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The Coach’s Role in Preventing Injuries in Youth Sports

preventing youth sports injury

Some youth baseball leagues have now been instituting pitch counts for their players in an attempt to limit injuries. Coaches should be considering doing the same, especially for standout athletes who may be playing more than everyone else.

When it comes to safety in youth sports, “play smarter, not harder” may be the best approach for coaches to preach.

As kids in the United States begin playing sports at an increasingly younger age, parents become worried about their chances of getting injured. And for good reason, too. According to ESPN’s Kids in Sports study, “From 2001 to 2009, emergency room visits for traumatic brain injuries (TBIs) among children under 19 rose 62 percent.”

The study also added that 27 percent of girls and 29 percent of boys between the ages of 6 and 17 had quit a team sport because of a health problem or injury. Sports are a great way for kids to stay active and improve their social and teamwork skills, but there’s no denying that the increased activity brings more risk.

However, even though injuries are a part of sports, coaches shouldn’t get discouraged. The same study also points out: “Long-term, the nation's biggest health concern remains obesity.”

Kids need to get out there and play because, overall, it’s good for their health and development. Fortunately, there’s a lot coaches can do to help improve safety.

Here’s just a few handy tips:

Listen to your athletes

It’s easy to tune out kids when they’re complaining about … pretty much everything. (It’s no secret that kids are great at complaining.) However, it’s still important to keep your ears open, especially when it’s regarding aches and pains.

Parents and coaches alike tend to preach a “just walk it off” attitude, but the numbers show that injuries do happen at a young age. Get to know your athletes, listen to them and you’ll know when something sounds like a potential injury and act accordingly.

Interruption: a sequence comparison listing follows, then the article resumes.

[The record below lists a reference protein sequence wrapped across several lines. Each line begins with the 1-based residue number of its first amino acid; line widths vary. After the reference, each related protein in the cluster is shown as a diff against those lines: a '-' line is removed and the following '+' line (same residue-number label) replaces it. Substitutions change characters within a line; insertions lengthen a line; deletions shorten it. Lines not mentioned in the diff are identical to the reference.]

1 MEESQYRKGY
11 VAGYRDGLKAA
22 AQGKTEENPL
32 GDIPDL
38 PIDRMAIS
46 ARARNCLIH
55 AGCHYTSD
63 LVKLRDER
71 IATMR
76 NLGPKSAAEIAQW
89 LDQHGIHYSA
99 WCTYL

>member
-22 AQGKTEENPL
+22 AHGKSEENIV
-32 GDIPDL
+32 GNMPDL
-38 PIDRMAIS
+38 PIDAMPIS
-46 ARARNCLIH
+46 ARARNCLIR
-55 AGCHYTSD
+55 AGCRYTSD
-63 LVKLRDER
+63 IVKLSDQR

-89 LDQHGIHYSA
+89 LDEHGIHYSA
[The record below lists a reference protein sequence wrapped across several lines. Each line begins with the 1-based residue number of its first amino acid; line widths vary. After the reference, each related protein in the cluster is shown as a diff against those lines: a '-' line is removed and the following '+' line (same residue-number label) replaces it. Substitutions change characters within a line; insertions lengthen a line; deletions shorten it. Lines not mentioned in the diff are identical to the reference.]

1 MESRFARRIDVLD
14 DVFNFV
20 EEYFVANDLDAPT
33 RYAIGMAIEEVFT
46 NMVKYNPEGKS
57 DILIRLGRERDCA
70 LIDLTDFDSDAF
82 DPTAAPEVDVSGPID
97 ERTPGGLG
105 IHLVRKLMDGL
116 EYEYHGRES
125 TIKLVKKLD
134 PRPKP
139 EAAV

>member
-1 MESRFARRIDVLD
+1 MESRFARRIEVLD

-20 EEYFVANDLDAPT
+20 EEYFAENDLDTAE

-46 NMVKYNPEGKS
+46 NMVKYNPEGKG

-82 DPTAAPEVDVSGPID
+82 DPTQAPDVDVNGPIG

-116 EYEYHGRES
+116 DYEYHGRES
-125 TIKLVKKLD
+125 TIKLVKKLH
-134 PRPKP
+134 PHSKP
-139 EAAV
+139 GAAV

Preach fundamentals

Many moves in sports, like the overhand spike in volleyball, aren’t exactly the most natural motions that a person can take. That’s why when they’re made repeatedly with intensity, they can lead to injury.

But that risk grows exponentially when the motion is executed with poor form, and that’s why coaches need to preach solid form and fundamentals. Even if athletes are experiencing success with a kink in their technique, it could lead to injury further down the road. It’s best to tackle the problem early before it gets out of hand.

Avoid overplaying athletes

It can be easy to lose track of minutes or innings during the excitement of a game, especially when your team is playing well and the wins keep coming. However, overuse injuries are becoming increasingly common among kids, especially in sports like baseball.

In fact, some youth baseball leagues have now been instituting pitch counts for their players in an attempt to limit injuries. Coaches should be considering doing the same, especially for standout athletes who may be playing more than everyone else. It’s the smart move for long-term safety.  

Don’t be afraid to use tech

No, not every problem can be solved with an app or computer program, but there’s an increasing number of tools out there that can help out with player safety.

For example, apps such as Sport ID and TeamSafe can help coaches and parents coordinate health-related information such as emergency contacts, allergies, previous injuries, existing conditions, and other medical information. It’s an easier way to track valuable information, without the paperwork.

Give it a shot and see if it helps your team.

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